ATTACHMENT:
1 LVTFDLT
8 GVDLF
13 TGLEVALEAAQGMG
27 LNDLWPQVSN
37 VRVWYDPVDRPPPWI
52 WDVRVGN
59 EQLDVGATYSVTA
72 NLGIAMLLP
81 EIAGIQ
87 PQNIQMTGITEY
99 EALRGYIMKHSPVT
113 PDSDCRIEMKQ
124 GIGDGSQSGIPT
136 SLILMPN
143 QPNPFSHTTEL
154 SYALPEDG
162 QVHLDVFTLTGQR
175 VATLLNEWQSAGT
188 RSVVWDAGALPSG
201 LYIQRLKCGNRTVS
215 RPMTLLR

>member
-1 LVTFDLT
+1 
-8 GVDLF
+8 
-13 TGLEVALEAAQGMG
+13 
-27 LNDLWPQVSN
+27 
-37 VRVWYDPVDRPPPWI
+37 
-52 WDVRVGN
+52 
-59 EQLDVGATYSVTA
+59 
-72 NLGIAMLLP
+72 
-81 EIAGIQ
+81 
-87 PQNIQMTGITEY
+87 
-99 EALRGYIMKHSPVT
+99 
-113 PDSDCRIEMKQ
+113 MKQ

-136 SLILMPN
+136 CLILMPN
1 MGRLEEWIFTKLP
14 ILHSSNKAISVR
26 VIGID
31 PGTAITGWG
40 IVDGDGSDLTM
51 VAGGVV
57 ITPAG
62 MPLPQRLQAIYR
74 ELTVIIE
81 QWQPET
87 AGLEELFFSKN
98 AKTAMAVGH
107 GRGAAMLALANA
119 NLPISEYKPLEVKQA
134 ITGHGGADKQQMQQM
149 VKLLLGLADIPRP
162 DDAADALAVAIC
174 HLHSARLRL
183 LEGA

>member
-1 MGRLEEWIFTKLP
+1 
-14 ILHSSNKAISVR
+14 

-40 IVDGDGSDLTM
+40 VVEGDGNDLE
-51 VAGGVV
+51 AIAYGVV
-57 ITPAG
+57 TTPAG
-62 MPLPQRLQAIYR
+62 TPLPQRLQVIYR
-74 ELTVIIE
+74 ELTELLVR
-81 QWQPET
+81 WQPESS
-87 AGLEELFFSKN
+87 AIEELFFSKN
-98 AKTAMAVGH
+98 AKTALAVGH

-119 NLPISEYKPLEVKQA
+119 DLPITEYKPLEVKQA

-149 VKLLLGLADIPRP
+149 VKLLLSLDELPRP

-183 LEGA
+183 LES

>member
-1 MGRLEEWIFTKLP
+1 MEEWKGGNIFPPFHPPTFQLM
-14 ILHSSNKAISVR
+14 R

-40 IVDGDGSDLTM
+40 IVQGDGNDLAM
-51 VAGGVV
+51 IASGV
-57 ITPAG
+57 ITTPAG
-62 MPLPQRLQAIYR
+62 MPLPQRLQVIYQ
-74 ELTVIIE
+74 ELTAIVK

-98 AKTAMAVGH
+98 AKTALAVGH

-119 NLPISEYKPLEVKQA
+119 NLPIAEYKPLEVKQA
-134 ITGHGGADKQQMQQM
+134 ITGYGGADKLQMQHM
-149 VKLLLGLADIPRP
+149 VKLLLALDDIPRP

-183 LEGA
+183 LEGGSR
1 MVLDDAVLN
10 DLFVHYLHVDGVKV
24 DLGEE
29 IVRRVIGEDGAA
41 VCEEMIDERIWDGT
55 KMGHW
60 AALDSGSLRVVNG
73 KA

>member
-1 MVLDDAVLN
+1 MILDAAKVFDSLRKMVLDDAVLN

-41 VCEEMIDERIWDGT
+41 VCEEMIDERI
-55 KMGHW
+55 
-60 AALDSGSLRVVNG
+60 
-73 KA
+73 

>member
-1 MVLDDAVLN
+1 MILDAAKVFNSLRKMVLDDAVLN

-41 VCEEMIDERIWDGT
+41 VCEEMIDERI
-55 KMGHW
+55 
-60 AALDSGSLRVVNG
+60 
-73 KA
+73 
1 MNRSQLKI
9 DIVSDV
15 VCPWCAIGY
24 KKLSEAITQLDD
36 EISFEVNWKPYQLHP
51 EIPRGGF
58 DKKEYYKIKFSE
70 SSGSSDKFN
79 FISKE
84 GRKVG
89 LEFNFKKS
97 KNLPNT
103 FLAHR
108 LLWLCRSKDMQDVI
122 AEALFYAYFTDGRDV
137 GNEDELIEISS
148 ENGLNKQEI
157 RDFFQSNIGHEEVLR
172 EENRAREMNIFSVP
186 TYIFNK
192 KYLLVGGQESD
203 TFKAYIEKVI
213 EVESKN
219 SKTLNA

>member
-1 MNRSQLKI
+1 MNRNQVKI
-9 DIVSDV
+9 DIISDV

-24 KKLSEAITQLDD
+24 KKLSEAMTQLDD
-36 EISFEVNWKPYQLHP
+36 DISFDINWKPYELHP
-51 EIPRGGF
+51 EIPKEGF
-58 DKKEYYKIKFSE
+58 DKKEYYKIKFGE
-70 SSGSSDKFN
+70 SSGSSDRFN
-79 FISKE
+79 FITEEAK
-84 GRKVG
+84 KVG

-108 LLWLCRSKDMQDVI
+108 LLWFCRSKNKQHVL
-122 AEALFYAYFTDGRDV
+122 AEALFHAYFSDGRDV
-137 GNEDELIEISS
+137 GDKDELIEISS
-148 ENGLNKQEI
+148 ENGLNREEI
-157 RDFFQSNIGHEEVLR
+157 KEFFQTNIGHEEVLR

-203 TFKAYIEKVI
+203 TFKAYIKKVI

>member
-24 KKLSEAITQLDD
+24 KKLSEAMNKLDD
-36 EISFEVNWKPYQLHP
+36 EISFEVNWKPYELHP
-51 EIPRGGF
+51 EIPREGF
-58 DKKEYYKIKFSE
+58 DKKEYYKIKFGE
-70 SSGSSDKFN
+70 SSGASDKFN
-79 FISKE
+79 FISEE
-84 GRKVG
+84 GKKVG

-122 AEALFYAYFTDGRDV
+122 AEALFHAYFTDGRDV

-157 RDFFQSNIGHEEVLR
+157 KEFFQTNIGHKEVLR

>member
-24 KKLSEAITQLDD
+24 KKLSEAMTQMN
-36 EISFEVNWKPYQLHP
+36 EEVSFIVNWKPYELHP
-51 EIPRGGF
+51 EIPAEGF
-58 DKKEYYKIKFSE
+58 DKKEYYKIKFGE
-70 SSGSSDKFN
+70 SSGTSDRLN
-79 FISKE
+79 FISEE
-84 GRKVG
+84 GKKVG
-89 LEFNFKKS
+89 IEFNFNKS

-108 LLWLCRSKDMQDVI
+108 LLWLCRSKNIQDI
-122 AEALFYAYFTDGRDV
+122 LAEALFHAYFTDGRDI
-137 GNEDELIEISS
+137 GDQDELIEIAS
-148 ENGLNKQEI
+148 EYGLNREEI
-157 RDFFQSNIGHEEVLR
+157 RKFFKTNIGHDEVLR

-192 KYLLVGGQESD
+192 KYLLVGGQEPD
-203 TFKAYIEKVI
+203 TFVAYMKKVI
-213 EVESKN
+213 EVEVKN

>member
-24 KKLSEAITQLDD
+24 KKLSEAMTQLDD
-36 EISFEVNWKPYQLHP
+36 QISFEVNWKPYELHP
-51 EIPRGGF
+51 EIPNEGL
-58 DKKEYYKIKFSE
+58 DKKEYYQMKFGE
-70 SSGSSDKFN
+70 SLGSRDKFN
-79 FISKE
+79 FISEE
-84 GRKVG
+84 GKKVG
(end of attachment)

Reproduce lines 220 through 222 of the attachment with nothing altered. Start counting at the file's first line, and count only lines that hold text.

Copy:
-122 AEALFYAYFTDGRDV
+122 AEALFHAYFTDGRDV

-157 RDFFQSNIGHEEVLR